Product Type: Rowenta Hair Dryer
Newest Review: ... name for the product. It has even entered other languages, for example, the Italian and the Russian one. Should you buy the Rowenta CV 42... more
Rowenta CV 4212 Studio Dry Elite
Member Name: MALU
Rowenta CV 4212 Studio Dry Elite
Date: 15/01/13, updated on 15/01/13 (206 review reads)
Advantages: works well
I then went to a department store, saw the Rowenta CV 4212 Studio Dry Elite and bought it. As I hadn't planned to buy a new hairdryer, I hadn't informed myself on which brand was best. I was sure, however, to buy a good one. Rowenta is one of those German brands that seem to have been around forever. In fact, the firm was founded in 1884 and has since made household gadgets and appliances of a high standard and 'timeless aesthetics' as they claim on their homepage. They concentrate on washing, cleaning, cosmetics, heating and products 'round the breakfast table'. Rowenta has developed into an international firm with service centres in 98 countries.
My Rowenta hairdryer weighs 621 g which I find quite heavy. But other brands weigh more or less the same. I'm not a hairstylist so I don't have to hold it in my hand for too long. The handle is about 17 cm long, as is the body, both are matt black. The body has a silvery ring of 3 mm at its front end into which the nozzle is put. This is glossy black. At the back end of the body, just in front of the blower, is a small pink inlay with the information '2000 W' on it. The back of the handle has a translucent plastic button to switch the hairdryer on and off and to regulate speed and temperature. There are three levels. The highest is really very hot. A dermatologist advised me not to use it because I suffer from a dry and itchy scalp. At the inside of the handle is a pink button. I haven't found out what it is for yet. I don't have the instruction manual any more which I got with the hairdryer. Maybe it doesn't have a function at all but is only there as decoration? Possibly, the whole hairdryer looks quite stylish and a designer may have had the idea that just at this spot there should be something pink.
But looks aren't so important, are they? A gadget should work well, not (only) look good. I've had my Rowenta hairdryer for about two years now and can't complain. It works well. I use it regularly but not too often. I'm not a 'daily hair washer'. I'm blessed with thick and healthy hair, remarkable for my age. All hairstylists comment on it. After washing it my hair is straight, after some days it becomes slightly wavy without my doing anything. I often let it dry by itself and only use the hairdryer at the end of the drying process. I hold it in my right hand and a brush in my left one. I blow some volume into the upper region and pull the ends of the hairs over the brush so that they point inside. Maybe not a very imaginative hairstyle, but I've had it for years, it suits me and I like it.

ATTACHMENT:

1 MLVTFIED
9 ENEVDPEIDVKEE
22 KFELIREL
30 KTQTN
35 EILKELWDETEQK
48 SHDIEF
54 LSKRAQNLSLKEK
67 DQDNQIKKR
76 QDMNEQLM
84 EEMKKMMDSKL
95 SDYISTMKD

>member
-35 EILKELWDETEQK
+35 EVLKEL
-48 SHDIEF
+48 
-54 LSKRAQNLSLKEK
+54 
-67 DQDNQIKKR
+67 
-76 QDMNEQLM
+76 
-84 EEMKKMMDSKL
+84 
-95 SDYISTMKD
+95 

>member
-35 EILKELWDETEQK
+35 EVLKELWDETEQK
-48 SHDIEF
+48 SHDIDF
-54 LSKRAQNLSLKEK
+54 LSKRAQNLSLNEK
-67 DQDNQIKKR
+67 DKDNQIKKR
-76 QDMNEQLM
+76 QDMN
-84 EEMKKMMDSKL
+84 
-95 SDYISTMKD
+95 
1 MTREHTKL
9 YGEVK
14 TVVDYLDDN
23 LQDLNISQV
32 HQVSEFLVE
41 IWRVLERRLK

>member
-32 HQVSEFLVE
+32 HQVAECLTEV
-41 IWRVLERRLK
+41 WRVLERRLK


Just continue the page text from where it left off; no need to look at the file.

The German word for hairdryer is Haar(hair)trockner(dryer), but I've never used it and don't know anybody who has. We call the gadget Fön. (The ö sounds a bit like the i in the word bird). The Fön is a warm dry wind coming off the lee slopes of a mountain range, especially off the northern slopes of the Alps. It's not something positive, sensitive people tend to get attacks of migraine when it's blowing. In 1908 the German firm AEG decided to call a hairdryer Fön. This brand name soon reached the pinnacle of what is possible in the world of advertising, it became the generic name for the product. It has even entered other languages, for example, the Italian and the Russian one. Should you buy the Rowenta CV 4212 Studio Dry Elite hairdryer, which I can recommend, or any other hairdryer produced by a German firm, think of it as a Fön forthwith!
British Amazon sells the Rowenta CV 4212 Studio Dry Elite for 27.95 GBP. On German Amazon you can get it for 17.36 GBP.
Be careful with this gadget as with all hairdryers! I don't know about other countries, but I've found the information that in Germany every year two to three people die in their bathrooms because they touch plugged in hairdryers (they don't have to be switched on) with wet hands or because hairdryers fall into full bathtubs.
Summary: A hairdryer from the German firm Rowenta
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